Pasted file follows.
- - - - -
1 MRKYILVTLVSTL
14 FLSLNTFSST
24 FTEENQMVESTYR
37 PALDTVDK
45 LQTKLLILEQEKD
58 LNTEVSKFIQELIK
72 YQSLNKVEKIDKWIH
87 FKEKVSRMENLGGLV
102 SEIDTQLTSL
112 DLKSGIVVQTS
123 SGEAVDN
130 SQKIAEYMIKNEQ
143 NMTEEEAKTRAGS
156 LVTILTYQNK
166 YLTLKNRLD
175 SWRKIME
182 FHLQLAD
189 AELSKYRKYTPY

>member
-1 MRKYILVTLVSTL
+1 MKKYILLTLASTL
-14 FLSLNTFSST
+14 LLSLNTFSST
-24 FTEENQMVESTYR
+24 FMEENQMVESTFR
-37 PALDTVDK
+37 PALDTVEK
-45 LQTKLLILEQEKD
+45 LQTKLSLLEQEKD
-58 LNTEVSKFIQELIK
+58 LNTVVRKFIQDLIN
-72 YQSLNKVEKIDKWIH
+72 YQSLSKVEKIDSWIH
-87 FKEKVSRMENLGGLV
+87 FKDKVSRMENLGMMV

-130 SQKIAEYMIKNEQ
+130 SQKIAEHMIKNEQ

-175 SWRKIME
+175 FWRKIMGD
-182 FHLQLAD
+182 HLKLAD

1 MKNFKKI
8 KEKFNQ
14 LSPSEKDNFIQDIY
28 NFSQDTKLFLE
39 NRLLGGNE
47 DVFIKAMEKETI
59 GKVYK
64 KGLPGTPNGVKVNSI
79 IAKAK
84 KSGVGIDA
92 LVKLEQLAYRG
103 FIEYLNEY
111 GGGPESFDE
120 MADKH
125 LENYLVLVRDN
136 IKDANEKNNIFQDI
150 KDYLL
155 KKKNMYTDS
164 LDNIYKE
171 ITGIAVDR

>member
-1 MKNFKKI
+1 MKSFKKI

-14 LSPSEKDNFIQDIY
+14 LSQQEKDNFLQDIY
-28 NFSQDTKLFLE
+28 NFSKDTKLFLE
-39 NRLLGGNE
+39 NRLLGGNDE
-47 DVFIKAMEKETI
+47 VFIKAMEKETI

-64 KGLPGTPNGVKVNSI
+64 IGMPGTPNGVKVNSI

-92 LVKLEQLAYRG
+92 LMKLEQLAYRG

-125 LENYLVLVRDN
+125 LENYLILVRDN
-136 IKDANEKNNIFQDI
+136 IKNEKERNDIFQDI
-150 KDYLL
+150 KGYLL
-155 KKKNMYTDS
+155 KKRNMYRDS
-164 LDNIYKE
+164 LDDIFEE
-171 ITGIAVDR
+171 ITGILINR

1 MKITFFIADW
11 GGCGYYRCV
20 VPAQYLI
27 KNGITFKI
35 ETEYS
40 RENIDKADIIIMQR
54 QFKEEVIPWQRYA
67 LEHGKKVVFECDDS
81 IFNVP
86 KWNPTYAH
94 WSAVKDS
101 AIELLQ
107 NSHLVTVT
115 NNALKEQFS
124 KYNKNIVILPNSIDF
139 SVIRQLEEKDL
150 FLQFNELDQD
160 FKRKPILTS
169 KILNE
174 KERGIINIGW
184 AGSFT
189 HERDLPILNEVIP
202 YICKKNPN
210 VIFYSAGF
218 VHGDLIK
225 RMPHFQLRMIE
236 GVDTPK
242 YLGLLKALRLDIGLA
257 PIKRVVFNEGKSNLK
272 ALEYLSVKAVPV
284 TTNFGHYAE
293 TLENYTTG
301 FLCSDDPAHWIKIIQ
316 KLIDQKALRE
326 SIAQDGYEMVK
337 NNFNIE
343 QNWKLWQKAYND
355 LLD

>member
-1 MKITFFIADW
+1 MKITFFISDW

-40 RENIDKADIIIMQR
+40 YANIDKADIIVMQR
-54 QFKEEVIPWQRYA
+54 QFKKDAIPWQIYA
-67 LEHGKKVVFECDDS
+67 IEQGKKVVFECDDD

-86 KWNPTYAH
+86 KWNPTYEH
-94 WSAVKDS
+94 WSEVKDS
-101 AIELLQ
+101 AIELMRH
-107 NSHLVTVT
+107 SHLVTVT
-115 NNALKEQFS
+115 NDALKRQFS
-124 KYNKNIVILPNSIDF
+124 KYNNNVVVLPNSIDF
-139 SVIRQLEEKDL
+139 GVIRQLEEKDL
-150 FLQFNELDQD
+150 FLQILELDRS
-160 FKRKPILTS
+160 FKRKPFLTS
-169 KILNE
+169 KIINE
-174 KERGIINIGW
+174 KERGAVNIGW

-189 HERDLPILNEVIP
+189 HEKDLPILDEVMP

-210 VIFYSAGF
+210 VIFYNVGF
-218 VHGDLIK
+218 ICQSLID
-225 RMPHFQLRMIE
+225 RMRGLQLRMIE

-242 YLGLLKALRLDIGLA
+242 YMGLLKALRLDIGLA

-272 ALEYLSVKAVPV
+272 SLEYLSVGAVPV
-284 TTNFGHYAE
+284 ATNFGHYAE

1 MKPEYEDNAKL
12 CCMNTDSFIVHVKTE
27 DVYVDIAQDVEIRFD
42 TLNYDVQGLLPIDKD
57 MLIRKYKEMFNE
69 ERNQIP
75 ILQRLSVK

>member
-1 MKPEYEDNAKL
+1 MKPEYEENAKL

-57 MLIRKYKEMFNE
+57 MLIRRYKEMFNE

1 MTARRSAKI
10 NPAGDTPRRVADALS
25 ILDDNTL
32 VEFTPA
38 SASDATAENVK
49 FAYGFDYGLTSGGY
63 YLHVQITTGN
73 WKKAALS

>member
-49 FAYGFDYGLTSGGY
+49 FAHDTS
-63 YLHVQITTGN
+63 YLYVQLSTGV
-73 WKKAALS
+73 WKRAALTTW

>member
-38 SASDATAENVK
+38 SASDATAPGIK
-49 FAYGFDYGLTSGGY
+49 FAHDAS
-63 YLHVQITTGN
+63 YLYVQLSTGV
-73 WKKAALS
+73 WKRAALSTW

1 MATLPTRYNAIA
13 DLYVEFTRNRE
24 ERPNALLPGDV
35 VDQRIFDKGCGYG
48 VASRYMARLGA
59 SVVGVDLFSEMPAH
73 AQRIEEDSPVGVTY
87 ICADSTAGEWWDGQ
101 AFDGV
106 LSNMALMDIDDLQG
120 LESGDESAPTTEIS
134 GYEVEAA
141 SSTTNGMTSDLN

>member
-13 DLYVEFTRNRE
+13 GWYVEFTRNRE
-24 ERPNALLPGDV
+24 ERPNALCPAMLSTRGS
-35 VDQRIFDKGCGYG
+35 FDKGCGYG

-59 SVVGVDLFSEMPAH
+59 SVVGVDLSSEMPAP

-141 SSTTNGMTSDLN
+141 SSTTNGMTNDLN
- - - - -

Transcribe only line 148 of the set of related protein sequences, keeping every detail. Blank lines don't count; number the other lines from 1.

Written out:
-139 SVIRQLEEKDL